Bedford’s own sales literature lists some of the well-known operators of CF vans, including British Gas, British Rail, Cadbury Schweppes, Currys, the Daily Express and the Daily Mail. Ultimately, of course, the CF never did knock the Transit off the top spot. It’s not that the CF was a bad van by any means but, somehow, it never quite captured hearts and minds in the way that the old Bedford CA had done, or that the Ford Transit continued to do. Maybe it was just too late to the party, or maybe the Transit was, simply, better. It was, nevertheless, still a pretty good seller for Vauxhall, with almost half a million built by the time it went out of production in 1987.
Nowadays the CF has quite a following. This 1975 Bedford CF Minibus was bought six years ago by Bedford enthusiast Richard Harlow. It was supplied new as a school minibus to Alderman Richard Hallam School, in Leicester, which kept it until new national legislation required all minibus seats occupied by children to be forward-facing, thus ruling out the CF’s side-facing wooden-slatted benches. One of the parents bought the CF from the school and kept it for a few years before selling it to Richard who is, therefore, only its third owner.
The Bedford still has its original, 1.8-litre engine, which just needed new filters and gaskets. The van has only clocked up just over 20,000 miles from new, 45 years ago; that’s an average of only 445 miles a year! “It feels quite new, quite tight,” notes Richard. “Bodily it was quite sound. It had been Ziebart-coated, which obviously helped preserve it. I had it resprayed by Avery’s Garage & Transport of Leighton Buzzard, which specialises in commercial vehicles – the company resprayed the well-known Bedford Mobile Cinema, for example,” Richard explained.
The original seats remain in place. “I re-varnished the rear bench seats three times, but still wasn’t happy with the results, so I had them acid-dipped and then tried again, and they look fine now,” recalls Richard. Even the original floor mats were kept – Richard brought them back to life using black boot polish.
The wheels had quite a bit of surface rust so were shot-blasted and then powder-coated in white. The original chrome hubcaps have been reused, but replacement mirrors were fitted onto the original mirror arms, and new badges were added. The CF’s side windows were intact, but the rubbers had perished and the clips had broken. Richard phoned Cheshire Vehicle Windows to ask about getting them refurbished but, before he’d finished describing them, they told him what he had – it turned out that they were the original window suppliers to Bedford!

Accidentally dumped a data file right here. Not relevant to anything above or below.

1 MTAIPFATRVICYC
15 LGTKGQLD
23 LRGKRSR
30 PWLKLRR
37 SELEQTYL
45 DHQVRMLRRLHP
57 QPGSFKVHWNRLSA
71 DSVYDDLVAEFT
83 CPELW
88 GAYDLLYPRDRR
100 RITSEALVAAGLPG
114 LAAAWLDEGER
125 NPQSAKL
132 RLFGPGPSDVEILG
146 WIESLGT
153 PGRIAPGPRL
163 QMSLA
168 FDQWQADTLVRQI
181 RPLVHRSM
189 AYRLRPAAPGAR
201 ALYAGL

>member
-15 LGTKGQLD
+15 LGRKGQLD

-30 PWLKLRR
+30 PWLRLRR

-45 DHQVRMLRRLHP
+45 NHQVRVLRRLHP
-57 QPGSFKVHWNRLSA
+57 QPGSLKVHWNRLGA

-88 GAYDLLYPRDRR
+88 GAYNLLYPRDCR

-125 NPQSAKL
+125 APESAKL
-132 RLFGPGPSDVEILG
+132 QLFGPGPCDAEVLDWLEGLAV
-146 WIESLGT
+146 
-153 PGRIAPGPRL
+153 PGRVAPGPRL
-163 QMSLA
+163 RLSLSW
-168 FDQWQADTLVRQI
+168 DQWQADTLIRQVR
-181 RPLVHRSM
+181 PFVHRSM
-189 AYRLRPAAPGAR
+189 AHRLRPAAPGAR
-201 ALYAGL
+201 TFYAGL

Richard delivered the windows and the company provided the new rubber inserts, new sliders and new clips. The original frames were kept and re-polished. The van still has its period AA stickers in the back windows that the school had applied. The original electrics and wiring have been retained. The headlining was replaced but is identical to the original, while the steering wheel has been refurbished.
“The van is happy at around 55mph, and is pretty manoeuvrable around town. It has drum brakes, which are fine – you don’t go very fast,” explains Richard. “It’s not too bad to get spares for, and I have a contact in Holland who only does CF spares.” Richard grew up with Vauxhalls and Bedfords, as his family always had them. His first car was a Vauxhall Nova and he’s now on the committee of the Bedford Enthusiasts Club, which is good for contacts and organises a number of events.
At its first show after restoration, the CF won first prize on the Bedford Club’s stand. Although he has restored a few vehicles in the past, this is only the second van that Richard has done. The first was a red Bedford Chevanne, which he’s since sold. He also owns a Bedford CF Autosleeper camper and a Bedford S Type lorry. “I’ll be keeping this one as a minibus to original specification, not converting it to a camper,” Richard reassures me. “I may even do some wedding or film work with it.”
So it looks as though the future of this Bedford CF is assured, which is great news. Thanks to Richard Harlow for his assistance with this article, and for providing the as-found photographs.